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Christ is Risen!

April 20, 2014

People rejoice, nations hear:
Christ is risen, and brings the joy!
Stars dance, mountains sing:
Christ is risen, and brings the joy!
Forests murmur, winds hum:
Christ is risen, and brings the joy!
Seas bow*, animals roar:
Christ is risen, and brings the joy!
Bees swarm, and the birds sing:
Christ is risen, and brings the joy!

Angels stand, triple the song:
Christ is risen, and brings the joy!
Sky humble yourself, and elevate the earth:
Christ is risen, and brings the joy!
Bells chime, and tell to all:
Christ is risen, and brings the joy!
Glory to You God, everything is possible to You,
Christ is risen, and brings the joy!

The words are from a poem by St. Nicholas Velimirovic.

Christ is Risen!

April 20, 2014

Paschal Homily of St John Chrysostom

April 20, 2014

If you are devout and love God, enjoy this beautiful and radiant festival. If you are a grateful servant,enter, rejoicing, into the joy of your Lord. If you followed the fast, receive your payment now.
If you worked from the first hour, receive today your just reward. If you came after the third hour, you are welcomed to celebrate. If you arrived after the sixth hour, have no doubt; for you suffer no loss. If you delayed until the ninth hour, come near with no cause to hesitate. If you arrived even at the eleventh hour, do not be fearful of the lateness; for the Lord is generous and accepts the last as He does the first.
He gives rest to him of the eleventh hour, as to him who worked from the first hour. He shows mercy to the last and attends to the first. To the one is given and to the other is granted. He accepts the works and welcomes the volition. He honours the act and praises the intention.
All of you, therefore, enter into the joy of our Lord; both first and last, receive your reward. You richand poor, with one another dance. You who are abstinent and you who are indolent, honour this day.
You who have fasted and you who have not fasted, be glad today. The table is richly laden; all of you,feast sumptuously. The calf is plentiful; let no one depart hungry. All of you partake of the banquet offaith. All of you enjoy the wealth of goodness.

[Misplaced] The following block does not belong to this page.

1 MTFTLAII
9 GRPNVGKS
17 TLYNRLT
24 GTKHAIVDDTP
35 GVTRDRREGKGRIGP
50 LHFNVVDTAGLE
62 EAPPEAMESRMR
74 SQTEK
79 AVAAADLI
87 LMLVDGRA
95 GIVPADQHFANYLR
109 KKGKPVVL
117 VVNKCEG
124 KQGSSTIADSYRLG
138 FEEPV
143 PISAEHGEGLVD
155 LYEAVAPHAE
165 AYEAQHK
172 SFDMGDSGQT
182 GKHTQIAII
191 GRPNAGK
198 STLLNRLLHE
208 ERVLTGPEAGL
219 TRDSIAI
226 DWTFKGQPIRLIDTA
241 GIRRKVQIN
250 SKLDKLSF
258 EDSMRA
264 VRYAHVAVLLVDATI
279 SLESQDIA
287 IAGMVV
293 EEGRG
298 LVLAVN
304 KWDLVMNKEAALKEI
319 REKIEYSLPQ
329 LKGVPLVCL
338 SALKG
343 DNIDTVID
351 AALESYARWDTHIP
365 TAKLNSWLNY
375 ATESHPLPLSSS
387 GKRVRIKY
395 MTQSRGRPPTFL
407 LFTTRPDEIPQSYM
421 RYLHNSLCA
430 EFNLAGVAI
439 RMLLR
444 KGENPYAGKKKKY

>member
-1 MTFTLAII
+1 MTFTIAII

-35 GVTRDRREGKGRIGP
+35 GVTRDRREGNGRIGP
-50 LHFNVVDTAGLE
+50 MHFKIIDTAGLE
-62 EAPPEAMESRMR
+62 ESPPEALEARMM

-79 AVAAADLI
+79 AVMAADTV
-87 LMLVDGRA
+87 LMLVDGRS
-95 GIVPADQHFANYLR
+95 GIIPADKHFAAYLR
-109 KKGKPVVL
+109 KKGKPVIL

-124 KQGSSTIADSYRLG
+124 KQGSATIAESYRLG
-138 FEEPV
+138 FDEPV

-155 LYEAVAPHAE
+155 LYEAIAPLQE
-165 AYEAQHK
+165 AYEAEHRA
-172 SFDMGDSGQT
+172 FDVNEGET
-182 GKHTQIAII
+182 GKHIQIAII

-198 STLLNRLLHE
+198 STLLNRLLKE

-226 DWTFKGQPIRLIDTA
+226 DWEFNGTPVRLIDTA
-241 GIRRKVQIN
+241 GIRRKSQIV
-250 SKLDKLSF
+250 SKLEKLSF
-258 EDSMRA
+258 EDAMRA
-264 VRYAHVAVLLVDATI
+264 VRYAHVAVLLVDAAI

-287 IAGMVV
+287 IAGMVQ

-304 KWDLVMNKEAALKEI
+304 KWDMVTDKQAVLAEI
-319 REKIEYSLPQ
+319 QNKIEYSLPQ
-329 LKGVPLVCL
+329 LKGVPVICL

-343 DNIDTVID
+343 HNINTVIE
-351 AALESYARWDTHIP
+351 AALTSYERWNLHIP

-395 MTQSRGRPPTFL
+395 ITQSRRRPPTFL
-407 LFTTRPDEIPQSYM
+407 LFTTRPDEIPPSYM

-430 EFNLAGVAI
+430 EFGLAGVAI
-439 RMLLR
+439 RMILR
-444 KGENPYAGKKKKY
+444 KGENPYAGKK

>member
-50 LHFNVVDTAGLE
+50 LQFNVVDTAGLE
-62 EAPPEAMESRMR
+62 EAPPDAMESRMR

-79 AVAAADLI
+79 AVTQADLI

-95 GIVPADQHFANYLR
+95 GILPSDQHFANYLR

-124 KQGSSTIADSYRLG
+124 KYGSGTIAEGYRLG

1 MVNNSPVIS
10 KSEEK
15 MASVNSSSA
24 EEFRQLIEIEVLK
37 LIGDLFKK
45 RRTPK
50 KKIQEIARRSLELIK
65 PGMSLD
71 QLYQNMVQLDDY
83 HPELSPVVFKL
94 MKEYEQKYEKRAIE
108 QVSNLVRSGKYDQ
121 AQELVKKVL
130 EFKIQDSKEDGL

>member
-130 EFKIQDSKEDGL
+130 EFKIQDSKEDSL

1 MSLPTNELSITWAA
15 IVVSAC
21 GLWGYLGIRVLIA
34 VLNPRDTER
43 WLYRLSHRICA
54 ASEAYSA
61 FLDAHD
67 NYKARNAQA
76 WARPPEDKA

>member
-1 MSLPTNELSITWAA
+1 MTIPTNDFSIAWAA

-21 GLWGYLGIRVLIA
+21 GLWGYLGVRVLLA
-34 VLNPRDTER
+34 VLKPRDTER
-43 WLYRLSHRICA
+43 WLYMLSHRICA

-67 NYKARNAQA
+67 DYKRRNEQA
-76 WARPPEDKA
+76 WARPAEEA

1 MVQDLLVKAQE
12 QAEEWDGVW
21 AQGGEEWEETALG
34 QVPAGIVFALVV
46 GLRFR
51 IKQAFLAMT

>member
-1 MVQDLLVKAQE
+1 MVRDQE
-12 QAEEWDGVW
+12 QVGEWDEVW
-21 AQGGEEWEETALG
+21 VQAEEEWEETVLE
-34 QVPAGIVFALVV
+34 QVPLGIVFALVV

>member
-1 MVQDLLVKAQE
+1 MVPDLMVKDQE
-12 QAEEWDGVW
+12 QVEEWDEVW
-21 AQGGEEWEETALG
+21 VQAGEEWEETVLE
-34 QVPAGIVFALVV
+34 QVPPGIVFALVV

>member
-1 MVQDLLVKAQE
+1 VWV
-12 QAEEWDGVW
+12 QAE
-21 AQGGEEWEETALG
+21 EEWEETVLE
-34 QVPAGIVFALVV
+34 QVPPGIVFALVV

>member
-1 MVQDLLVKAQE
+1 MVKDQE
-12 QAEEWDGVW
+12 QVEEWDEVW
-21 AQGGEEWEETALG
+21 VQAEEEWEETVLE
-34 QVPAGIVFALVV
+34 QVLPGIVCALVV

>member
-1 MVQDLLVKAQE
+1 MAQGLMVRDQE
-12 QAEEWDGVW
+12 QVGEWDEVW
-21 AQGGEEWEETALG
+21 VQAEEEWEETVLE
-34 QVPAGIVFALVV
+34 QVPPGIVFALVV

Let no one deplore his poverty, for the Universal Kingdom has been revealed. Let no one lament for transgressions, because forgiveness has dawned from the Tomb. Let no one fear death, for the death of the Saviour has set us free.
He subdued it when it took hold of Him. He despoiled Hades when He descended into Hades. He embittered it as it tasted of His flesh. And anticipating this, Isaiah cried out, “Hades was embittered when it encountered You below.”
It was embittered, for it was abolished.
It was embittered, for it was mocked.
It was embittered, for it was mortified.
It was embittered, for it was dethroned.
It was embittered, for it was enchained.
It received a body and came upon God. It received earth and met up with heaven. It received what it saw and stumbled upon what it did not see. Death, where is your sting? Hades, where is your victory?
Christ is risen, and you are overthrown.
Christ is risen, and the demons are fallen.
Christ is risen, and the angels rejoice.
Christ is risen, and life rules.
Christ is risen, and not one is to be found dead in the tomb.
For Christ rising from the dead has become the First to awaken among those who are asleep.
To Him be the glory and the power to the ages of ages.

Amen.

Lenten Concert: O My Sweetest Springtime

April 4, 2014

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Wednesday 9 April 2014, 19:00 p.m.

The Hellenic Centre

16-18 Paddington Street,

London W1U 5AS

The Education Office at the Embassy of Greece in London and the Cyprus Educational Mission (K.E.A.) in cooperation with The School of Byzantine Music of the Archdiocese of Thyateira and Great Britain present an evening of Orthodox Christian Hymns of Great Lent and Holy Week.

The School of Byzantine Music Choir will perform selected hymns and contemporary Greek poems set to music. The programme also includes reading of poems, prose and hymns.

Entrance free. Booking essential on 02075639835 or at press@helleniccentre.org